Dina Temple-Raston appears in the following:
Wednesday, July 17, 2013
The Foreign Intelligence Surveillance Court, or FISA court, is the legal body that decides whether wiretaps and other surveillance methods used by the intelligence community are legal. Officials seem to agree that the procedures need to be more transparent, but how that would happen is anything but clear.
Friday, June 21, 2013
Two documents provide new details about the procedures the National Security Agency follows when sifting huge volumes of email. The Justice Department documents were made public by The Guardian newspaper. They help explain the steps the NSA must follow when it inadvertently comes across the communications of Americans.
Monday, June 17, 2013
The man who leaked secret National Security Agency documents, Edward Snowden, defended his decision to reveal details of U.S. surveillance programs in a web chat on Monday. Snowden said he's still in Hong Kong and claims he wouldn't get a fair trial in the U.S. He also said he has not been in contact with the Chinese government and that there are more disclosures to come.
Thursday, June 13, 2013
The Foreign Intelligence Surveillance Court has been under fire since one of its classified orders was leaked by a former National Security Agency analyst. Detractors have focused on the fact that nearly all the warrant applications brought before its judges have been approved.
Wednesday, June 12, 2013
President Obama has promised again to close the military prison at Guantanamo Bay in Cuba. But since he delivered a major speech two weeks ago, there's been little follow-up and few signs that any detainees are closer to being released.
Tuesday, June 11, 2013
It isn't just privacy that is at risk in this new era of Big Data collection. Secrecy is a casualty too. It used to be classified documents were kept in a safe and seen by a select view. Now a top secret document can be accessed by hundreds, if not thousands, all with the click of a mouse. Because of that the modalities of spying have changed. Now analysts can take an infinite number of secrets with them by just putting them on a thumb drive, but it's a counter-intelligence nightmare.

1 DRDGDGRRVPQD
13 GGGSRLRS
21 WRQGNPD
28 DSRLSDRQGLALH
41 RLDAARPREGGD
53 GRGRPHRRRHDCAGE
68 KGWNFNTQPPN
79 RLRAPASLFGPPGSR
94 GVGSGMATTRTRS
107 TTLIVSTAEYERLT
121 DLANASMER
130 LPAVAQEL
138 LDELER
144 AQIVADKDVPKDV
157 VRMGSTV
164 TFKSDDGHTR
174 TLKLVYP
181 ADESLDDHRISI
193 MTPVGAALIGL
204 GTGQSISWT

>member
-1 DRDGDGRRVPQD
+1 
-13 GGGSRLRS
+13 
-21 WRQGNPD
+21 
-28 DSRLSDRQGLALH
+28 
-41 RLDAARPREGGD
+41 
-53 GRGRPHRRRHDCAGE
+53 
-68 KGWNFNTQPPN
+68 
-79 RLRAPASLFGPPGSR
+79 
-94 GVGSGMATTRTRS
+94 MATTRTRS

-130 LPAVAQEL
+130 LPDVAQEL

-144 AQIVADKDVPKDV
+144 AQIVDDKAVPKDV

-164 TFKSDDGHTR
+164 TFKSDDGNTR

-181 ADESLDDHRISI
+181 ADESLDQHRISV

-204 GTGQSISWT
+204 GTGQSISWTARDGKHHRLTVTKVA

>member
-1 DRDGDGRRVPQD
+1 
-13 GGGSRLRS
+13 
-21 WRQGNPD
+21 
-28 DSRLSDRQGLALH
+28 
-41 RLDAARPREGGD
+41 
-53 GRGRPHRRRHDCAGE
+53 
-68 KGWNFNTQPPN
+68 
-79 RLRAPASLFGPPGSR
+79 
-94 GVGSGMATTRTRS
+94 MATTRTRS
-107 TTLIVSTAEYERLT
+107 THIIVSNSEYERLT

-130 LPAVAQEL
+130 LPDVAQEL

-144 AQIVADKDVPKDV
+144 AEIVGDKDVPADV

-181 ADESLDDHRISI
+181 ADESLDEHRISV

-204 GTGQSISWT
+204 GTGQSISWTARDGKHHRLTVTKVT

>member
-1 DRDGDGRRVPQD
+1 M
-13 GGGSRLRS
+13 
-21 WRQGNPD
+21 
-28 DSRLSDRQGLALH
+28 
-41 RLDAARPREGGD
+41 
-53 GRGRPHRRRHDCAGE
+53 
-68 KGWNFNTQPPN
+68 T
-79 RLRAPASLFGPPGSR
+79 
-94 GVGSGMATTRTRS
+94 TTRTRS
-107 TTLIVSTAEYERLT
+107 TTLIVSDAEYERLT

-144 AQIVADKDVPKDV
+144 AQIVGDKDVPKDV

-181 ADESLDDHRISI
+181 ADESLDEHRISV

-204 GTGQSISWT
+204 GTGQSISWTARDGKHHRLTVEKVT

Monday, June 10, 2013
Investigators are trying to learn all they can about the American intelligence contractor who says he leaked sensitive documents to reporters. The 29-year-old Edward Snowden said over the weekend that he was behind the disclosure of two secret U.S. government surveillance programs. Now Snowden has reportedly checked out of his hotel.
Saturday, June 08, 2013
The news that the National Security Agency has been collecting reams of telephone data and internet surfing both at home and abroad has rattled civil liberties groups. Amid the concerns about privacy and possible abuse, the revelations are an indication of something important: the intelligence community's move into the new frontier of Big Data.
Friday, June 07, 2013
Over the past two days, there have been revelations about the way the National Security Agency is gathering information for intelligence. While details of both programs are still coming out, the data collection practice appears to be legal. But it could be the beginning of something new in the intelligence community. And that is, the use of data to find patterns analysts might have missed.
Thursday, June 06, 2013